Andrea Follmer Greenhoot
Director, Developmental Program
Acting Associate Director, Center for Teaching Excellence
Ph.D., 1997, University of North Carolina at Chapel Hill
Research Areas: Cognitive Psychology, Developmental Psychology
My work focuses on cognitive development with a special focus on memory development. Most of my research looks at how children and adults come to remember both good and bad experiences in their lives, and how these memories are related to well-being. Several of our projects examine autobiographical memory in teens and young adults exposed to various forms of abuse during childhood. We are investigating how these and other significant life experiences are retained and made sense of in memory. We are also examining the role of parent-child conversation in shaping how young children react to and remember negative events. The findings shed new light on big debates about emotional and traumatic memories, and on the role of social interaction as a driver of personal recollections. They also yield critical information about how to best talk with people of different ages about the distressing events in their lives.
My other research involves the application of cognitive and developmental science to applied questions about teaching and learning in higher education. This work looks at strategies for improving student learning in a research university context, for assessing student learning, and for using the evidence to improve the design and delivery of education.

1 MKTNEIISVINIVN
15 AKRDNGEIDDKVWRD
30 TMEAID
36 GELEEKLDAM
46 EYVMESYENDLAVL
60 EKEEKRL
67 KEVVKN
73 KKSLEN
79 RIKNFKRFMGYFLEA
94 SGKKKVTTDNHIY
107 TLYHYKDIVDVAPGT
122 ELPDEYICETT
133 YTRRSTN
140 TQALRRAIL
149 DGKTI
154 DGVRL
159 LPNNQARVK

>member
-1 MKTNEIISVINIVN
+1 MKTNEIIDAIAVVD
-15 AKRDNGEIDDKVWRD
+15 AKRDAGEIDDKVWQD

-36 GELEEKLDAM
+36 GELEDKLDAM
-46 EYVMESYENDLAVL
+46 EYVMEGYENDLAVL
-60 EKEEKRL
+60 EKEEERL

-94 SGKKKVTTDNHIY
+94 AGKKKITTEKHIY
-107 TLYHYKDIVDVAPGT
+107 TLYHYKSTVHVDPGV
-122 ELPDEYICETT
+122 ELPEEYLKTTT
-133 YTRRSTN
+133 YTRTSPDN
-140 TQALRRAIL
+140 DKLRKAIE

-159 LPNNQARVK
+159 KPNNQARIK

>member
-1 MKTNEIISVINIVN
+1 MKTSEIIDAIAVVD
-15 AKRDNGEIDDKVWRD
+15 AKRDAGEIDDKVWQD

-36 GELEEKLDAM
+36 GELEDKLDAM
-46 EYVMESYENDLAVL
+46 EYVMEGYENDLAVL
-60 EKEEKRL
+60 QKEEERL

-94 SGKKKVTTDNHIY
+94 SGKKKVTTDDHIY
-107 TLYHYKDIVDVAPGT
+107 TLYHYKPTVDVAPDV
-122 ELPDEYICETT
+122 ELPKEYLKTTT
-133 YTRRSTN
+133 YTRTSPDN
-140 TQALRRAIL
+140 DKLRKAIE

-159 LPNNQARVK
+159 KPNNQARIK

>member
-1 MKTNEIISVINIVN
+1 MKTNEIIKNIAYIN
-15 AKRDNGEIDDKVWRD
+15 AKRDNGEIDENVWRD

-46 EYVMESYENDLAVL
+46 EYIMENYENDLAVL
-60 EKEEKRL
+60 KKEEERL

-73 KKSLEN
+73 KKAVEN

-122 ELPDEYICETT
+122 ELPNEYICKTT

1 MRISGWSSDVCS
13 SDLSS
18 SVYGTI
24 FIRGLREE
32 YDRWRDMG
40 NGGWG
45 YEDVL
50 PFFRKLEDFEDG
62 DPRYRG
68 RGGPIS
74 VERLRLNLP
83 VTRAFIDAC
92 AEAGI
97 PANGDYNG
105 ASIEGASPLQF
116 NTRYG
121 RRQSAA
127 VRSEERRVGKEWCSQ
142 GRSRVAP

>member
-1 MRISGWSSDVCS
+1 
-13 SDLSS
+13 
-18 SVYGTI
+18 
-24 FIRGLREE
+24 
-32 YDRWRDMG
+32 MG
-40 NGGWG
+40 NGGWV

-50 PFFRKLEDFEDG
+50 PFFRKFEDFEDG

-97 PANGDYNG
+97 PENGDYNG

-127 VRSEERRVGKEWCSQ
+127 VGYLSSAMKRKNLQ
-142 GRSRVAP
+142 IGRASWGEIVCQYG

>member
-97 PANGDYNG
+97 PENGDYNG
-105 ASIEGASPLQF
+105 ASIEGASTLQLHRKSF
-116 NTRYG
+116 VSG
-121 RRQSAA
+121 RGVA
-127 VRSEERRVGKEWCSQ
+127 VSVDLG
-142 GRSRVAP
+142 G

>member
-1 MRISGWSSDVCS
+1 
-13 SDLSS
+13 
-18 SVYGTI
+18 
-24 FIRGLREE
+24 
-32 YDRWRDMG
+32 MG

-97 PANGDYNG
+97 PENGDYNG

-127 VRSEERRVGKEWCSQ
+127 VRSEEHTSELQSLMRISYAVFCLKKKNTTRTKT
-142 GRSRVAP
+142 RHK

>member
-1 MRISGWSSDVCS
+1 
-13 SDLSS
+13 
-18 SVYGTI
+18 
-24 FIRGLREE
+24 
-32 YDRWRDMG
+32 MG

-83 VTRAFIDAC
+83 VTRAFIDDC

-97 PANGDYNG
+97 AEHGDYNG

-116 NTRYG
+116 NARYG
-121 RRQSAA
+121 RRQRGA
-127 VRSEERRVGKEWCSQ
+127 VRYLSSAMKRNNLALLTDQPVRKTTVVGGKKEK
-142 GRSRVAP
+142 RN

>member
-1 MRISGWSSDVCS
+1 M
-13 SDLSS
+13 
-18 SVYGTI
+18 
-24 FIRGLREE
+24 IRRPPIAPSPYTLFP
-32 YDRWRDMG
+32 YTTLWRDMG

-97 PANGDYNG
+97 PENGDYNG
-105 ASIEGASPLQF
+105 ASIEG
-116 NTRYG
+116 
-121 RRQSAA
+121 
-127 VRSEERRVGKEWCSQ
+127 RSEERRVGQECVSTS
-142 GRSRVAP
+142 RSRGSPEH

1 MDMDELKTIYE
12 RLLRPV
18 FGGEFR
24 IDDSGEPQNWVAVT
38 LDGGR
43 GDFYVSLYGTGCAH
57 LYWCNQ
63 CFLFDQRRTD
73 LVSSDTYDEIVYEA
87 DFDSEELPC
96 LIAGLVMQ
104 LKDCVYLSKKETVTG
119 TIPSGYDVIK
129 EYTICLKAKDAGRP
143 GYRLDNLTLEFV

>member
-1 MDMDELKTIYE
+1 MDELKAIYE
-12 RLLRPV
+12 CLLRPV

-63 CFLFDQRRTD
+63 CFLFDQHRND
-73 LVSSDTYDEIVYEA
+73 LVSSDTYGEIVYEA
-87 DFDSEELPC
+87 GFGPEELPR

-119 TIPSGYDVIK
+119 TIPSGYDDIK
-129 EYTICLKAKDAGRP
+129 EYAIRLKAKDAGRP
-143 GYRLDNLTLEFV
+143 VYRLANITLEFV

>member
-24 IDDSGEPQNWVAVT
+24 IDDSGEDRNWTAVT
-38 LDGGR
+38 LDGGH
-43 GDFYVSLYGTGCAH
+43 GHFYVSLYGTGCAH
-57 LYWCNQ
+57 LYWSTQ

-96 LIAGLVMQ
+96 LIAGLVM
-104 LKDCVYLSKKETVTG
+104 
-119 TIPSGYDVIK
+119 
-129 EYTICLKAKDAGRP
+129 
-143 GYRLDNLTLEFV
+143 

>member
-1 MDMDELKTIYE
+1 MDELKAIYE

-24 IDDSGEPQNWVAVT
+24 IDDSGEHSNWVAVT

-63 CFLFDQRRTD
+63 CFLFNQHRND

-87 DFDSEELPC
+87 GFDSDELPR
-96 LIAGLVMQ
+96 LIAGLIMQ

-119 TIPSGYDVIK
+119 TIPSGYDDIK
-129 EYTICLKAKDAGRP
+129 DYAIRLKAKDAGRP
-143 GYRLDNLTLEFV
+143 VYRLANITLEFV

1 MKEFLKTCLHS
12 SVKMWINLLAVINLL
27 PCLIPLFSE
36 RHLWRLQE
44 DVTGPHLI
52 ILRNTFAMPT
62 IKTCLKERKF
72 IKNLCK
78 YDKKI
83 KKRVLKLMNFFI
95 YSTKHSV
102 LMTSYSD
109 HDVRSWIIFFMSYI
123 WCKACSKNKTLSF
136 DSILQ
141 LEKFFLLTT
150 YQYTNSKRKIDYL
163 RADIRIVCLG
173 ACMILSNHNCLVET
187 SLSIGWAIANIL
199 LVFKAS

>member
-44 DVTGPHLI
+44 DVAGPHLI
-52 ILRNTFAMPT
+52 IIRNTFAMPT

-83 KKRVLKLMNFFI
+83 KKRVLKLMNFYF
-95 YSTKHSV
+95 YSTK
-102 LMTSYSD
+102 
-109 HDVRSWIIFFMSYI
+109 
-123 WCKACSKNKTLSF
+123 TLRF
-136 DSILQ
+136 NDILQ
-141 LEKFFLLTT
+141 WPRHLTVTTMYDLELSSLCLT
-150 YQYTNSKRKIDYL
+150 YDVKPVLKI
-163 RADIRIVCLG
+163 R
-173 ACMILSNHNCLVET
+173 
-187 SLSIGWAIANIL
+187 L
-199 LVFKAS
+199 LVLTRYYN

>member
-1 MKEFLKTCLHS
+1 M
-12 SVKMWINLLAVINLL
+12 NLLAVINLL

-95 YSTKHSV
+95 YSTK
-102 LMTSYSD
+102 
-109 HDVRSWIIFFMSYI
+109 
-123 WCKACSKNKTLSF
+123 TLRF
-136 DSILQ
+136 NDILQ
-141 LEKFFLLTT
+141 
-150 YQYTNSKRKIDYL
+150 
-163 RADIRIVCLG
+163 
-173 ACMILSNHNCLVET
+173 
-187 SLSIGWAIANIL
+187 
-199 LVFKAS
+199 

Selected Memory Publications
Greenhoot, A.F. & Sun, S. (2014). Trauma and Memory. In P. Bauer and R. Fivush (Eds.), Handbook on the Development of Children’s Memory, pp. 774-803. Wiley-Blackwell.
Principe, G.F., Greenhoot, A.F., & Ceci, S. (2014). Children as Witnesses. In T. Perfect and S. Lindsay (Eds.), Handbook of Applied Memory. Sage.
Greenhoot, A.F. & Mclean, K. (2013.) Meaning in Personal Memories: Is More Always Better? Memory, 21(1), 2 - 9.
Greenhoot, A.F., Sun, S., & Bunnell, S.L., & Lindboe, K. (2013). Making sense of childhood trauma: Memory qualities and psychological symptoms in emerging adults with and without abuse histories. Memory, 21(1), 125 – 142.
Bunnell, S.L., & Greenhoot, A.F. (2012). When and Why Does Abuse Predict Reduced Autobiographical Memory Specificity? Memory, 20, 121-137.
Greenhoot, A.F. (2011). Retrospective methods in developmental science. In B. Laursen, T. Little, & N. Card (Eds.), Handbook of Developmental Research Methods. New York, NY: Guilford Press, pp. 196–210
Selected Teaching Publications
Greenhoot, A.F., & Bernstein, D. (2011/2012). Using the VALUE rubrics as a tool in evaluating a teaching innovation. Peer Review, Fall 2011/Winter 2012, 22-26.
Greenhoot, A.F. (2013). Using Scaffolding and Metacognitive Processes to Improve Critical Thinking in the Disciplines. In R. J. Thompson Jr. (Ed.), Changing the Conversation about Higher Education. Lanham, Maryland: R&L Education.
Bernstein, D. & Greenhoot, A.F. (2014). Team-Designed Improvement of Writing and Critical Thinking in Large Undergraduate Courses. Teaching and Learning Inquiry,2(1), 39-61.
Greenhoot, A.F. (2008/2012). The Evolution of a Term Project: Iterative Course Redesign to Enhance Student Learning. Public teaching portfolio available at http://www.cte.ku.edu/portfolios/greenhoot#summary